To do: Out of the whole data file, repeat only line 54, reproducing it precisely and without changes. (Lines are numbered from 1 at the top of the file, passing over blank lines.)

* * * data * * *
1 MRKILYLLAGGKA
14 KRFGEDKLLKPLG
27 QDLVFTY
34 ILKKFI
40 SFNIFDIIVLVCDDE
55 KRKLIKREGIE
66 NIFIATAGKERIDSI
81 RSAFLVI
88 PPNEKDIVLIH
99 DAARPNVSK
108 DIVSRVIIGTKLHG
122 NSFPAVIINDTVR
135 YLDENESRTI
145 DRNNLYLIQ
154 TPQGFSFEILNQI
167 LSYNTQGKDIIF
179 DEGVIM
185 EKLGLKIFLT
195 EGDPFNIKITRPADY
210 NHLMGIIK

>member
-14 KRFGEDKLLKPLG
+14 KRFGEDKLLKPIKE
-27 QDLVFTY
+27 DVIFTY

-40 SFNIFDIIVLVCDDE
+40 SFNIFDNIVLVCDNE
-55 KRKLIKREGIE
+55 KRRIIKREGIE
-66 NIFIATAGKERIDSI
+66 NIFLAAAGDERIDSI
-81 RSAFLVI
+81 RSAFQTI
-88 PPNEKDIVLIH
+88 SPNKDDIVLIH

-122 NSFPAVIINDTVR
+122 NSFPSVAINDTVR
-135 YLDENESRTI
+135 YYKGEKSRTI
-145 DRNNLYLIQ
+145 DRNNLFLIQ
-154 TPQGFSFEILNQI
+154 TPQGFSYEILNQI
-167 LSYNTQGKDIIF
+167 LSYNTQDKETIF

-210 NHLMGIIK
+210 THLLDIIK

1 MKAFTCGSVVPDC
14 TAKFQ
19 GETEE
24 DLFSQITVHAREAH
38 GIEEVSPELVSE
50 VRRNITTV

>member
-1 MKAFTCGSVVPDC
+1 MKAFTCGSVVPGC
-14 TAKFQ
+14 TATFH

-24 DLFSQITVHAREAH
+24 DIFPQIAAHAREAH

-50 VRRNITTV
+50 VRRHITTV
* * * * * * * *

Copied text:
>member